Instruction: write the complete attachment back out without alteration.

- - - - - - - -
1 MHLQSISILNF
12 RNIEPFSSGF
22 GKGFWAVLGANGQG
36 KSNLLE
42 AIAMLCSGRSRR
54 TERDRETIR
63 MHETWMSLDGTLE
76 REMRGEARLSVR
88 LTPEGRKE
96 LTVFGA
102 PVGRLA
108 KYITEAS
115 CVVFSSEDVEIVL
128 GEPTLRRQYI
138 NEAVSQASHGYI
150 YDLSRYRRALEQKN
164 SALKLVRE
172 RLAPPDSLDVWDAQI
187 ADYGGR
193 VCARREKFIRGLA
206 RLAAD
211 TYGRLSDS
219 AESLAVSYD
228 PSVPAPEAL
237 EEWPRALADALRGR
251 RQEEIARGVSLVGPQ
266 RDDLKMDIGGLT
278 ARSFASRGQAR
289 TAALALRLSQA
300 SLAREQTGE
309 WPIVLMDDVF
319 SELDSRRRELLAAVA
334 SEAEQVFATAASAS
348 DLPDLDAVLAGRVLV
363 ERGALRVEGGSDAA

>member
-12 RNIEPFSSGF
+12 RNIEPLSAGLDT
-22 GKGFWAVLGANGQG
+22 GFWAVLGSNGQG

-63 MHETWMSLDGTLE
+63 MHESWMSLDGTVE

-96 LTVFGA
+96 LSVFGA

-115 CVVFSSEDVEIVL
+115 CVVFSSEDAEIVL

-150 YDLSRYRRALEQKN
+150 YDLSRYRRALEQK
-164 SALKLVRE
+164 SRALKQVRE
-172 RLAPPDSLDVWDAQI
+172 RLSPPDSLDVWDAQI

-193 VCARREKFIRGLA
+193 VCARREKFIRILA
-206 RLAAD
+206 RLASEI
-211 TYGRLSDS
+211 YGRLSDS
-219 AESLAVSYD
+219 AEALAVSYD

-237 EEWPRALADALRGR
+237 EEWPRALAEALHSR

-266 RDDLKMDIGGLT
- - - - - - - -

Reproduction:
1 MHLQSISILNF
12 RNIEPFSSGF
22 GKGFWAVLGANGQG
36 KSNLLE
42 AIAMLCSGRSRR
54 TERDRETIR
63 MHETWMSLDGTLE
76 REMRGEARLSVR
88 LTPEGRKE
96 LTVFGA
102 PVGRLA
108 KYITEAS
115 CVVFSSEDVEIVL
128 GEPTLRRQYI
138 NEAVSQASHGYI
150 YDLSRYRRALEQKN
164 SALKLVRE
172 RLAPPDSLDVWDAQI
187 ADYGGR
193 VCARREKFIRGLA
206 RLAAD
211 TYGRLSDS
219 AESLAVSYD
228 PSVPAPEAL
237 EEWPRALADALRGR
251 RQEEIARGVSLVGPQ
266 RDDLKMDIGGLT
278 ARSFASRGQAR
289 TAALALRLSQA
300 SLAREQTGE
309 WPIVLMDDVF
319 SELDSRRRELLAAVA
334 SEAEQVFATAASAS
348 DLPDLDAVLAGRVLV
363 ERGALRVEGGSDAA

>member
-12 RNIEPFSSGF
+12 RNIEPLSAGLDT
-22 GKGFWAVLGANGQG
+22 GFWAVLGSNGQG

-63 MHETWMSLDGTLE
+63 MHESWMSLDGTVE

-96 LTVFGA
+96 LSVFGA

-115 CVVFSSEDVEIVL
+115 CVVFSSEDAEIVL

-150 YDLSRYRRALEQKN
+150 YDLSRYRRALEQK
-164 SALKLVRE
+164 SRALKQVRE
-172 RLAPPDSLDVWDAQI
+172 RLSPPDSLDVWDAQI

-193 VCARREKFIRGLA
+193 VCARREKFIRILA
-206 RLAAD
+206 RLASEI
-211 TYGRLSDS
+211 YGRLSDS
-219 AESLAVSYD
+219 AEALAVSYD

-237 EEWPRALADALRGR
+237 EEWPRALAEALHSR

-266 RDDLKMDIGGLT